We study how and why the human body is the way it is from head to toe in both the field and the laboratory.
We develop and test biomechanical and physiological models of how the human musculoskeletal system evolved to perform important physical activities. Our focus is the evolution of human physical activity, including its relevance to health and disease.
Key activities we study include: standing, walking, running, carrying, digging, throwing, chewing, and more.
We study these activities literally from head to toe including: feet, knees, the pelvis, the spine, the shoulders, the arms and the head.
The methods we use integrate a variety of experimental techniques including high speed 3D kinematics, kinetics, electromyography, strain gauges, and respirometry. We also use numerous imaging methodologies including CT, ultrasound, MRI, and histology.
Current projects include:
- The effects of shoes on the development and function of the foot
- Foot biomechanics in walking and running
- Biomechanics of the knee during walking and running
- Effects of bone metabolism on bone growth
- Adaptations for ventilation during running
- Upper body function during walking and running
- Head stabilization during locomotion
- How phsyical activity and energy affect the immune system
- The biomechanics of carrying
- The biomechanics of digging
- The biomechanics of throwing
Many of the above research questions we ask are motivated by an interest in using evolutionary theory and data to find new, better ways to prevent and treat musculoskeletal disease. These currently include:
- Prevention of osteoarthritis
- How variations in shoe design may help prevent flat feet (pes planus) as well as high-arched feet (pes cavus)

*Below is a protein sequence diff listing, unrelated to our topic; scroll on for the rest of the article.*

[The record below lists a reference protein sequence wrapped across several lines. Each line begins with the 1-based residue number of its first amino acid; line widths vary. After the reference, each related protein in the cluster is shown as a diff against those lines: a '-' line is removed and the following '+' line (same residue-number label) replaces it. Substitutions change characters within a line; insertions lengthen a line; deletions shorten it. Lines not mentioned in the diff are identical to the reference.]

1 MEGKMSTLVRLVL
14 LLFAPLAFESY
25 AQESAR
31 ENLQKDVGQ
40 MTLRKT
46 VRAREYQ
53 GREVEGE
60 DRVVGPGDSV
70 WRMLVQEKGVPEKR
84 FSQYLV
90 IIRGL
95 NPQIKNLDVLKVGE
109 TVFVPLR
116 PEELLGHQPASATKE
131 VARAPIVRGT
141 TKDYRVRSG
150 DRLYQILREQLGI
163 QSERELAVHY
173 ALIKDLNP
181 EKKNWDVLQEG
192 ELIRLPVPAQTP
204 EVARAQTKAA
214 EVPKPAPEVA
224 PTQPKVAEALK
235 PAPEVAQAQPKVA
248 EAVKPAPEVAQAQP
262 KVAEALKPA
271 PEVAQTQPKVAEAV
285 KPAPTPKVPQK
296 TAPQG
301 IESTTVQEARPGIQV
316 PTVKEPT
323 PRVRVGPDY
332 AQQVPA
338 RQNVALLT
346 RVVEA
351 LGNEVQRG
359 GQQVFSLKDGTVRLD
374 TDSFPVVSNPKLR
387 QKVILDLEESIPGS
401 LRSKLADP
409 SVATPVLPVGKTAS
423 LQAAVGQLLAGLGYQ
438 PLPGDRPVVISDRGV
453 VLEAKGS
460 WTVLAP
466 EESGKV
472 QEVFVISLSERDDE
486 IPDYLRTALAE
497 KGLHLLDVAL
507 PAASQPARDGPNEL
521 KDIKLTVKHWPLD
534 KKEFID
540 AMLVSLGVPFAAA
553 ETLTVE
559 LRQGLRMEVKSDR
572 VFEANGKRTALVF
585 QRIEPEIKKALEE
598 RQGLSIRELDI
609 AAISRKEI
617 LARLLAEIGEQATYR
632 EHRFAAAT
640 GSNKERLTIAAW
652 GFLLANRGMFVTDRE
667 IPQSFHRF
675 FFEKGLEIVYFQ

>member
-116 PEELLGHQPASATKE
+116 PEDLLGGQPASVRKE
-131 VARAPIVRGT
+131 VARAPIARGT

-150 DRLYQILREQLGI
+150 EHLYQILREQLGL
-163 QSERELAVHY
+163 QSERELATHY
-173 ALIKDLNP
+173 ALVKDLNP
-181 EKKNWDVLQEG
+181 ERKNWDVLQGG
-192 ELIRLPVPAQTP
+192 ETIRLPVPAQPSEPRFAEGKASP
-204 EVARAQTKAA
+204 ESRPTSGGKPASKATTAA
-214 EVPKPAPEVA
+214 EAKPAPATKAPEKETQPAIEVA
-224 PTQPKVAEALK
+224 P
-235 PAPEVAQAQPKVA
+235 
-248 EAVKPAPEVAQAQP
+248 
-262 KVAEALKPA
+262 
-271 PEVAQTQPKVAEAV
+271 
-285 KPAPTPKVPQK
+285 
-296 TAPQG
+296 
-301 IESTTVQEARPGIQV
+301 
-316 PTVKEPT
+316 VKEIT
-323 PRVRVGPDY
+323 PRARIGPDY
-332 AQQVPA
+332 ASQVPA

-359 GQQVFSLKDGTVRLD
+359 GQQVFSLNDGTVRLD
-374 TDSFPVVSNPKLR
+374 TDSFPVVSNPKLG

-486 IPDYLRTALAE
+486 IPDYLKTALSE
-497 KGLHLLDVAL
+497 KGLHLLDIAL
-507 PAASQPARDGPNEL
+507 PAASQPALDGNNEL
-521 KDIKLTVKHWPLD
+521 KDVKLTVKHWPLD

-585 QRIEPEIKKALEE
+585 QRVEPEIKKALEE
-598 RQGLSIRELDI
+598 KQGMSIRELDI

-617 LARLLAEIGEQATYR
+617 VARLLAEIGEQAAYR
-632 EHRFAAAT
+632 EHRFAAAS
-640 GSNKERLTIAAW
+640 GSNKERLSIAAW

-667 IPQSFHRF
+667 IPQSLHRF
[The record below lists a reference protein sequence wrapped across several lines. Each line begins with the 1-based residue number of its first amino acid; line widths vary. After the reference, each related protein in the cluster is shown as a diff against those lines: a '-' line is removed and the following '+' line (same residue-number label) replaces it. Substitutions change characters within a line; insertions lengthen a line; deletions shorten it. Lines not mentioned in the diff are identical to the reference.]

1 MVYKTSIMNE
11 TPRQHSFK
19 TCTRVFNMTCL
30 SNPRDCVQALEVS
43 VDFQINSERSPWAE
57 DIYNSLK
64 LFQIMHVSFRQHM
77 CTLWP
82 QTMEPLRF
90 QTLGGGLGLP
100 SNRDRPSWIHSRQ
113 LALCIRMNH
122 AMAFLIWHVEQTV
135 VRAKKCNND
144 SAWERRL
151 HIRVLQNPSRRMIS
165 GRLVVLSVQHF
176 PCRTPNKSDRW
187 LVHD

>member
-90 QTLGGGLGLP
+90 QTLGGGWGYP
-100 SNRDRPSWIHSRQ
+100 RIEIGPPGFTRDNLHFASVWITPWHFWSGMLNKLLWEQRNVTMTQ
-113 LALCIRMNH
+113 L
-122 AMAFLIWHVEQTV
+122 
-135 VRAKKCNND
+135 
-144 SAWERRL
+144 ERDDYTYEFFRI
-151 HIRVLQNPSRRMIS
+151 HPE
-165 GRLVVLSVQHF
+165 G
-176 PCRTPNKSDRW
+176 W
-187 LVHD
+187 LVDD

- Preventing running injuries
- Treating and preventing lower back pain
- Understanding cephalopelvic disproportion (when a fetus is too large to pass through the mother’s birth canal)
Since 2009, we have been working in the Nandi Hills and Uasin Gishu Counties, Kenya, primarily in the city of Eldoret and in the rural community of Kobujoi. There we study differences between Kalenjin-speaking people who are traditional subsistence farmers and those who have post-industrial lifestyles. Research questions include differences between barefoot and shod running, the effects of shoes on foot structure and development, how physical activity and muscle strength affects the lumbar lordosis and other aspects of the body, and more. This research is in collaboration with researchers at Moi Medical School, including Prof. Robert Ojiambo and Dr. Paul Okutoyi.
The Sierra Tarahumara, Mexico
The Tarahumara (Ràràmuri) are among the last Native American peoples who still practice subsistence farming. Since 2012, we have been studying their running biomechanics. We are also now studying musculoskeletal and cardiovascular aging in this population in collaboration with researchers at Massachusetts General Hospital (Dr. Aaron Baggish) and the University of British Columbia (Prof. Robert Shave), and with the assistance of Mickey Mahaffey and Silvino Cubesare.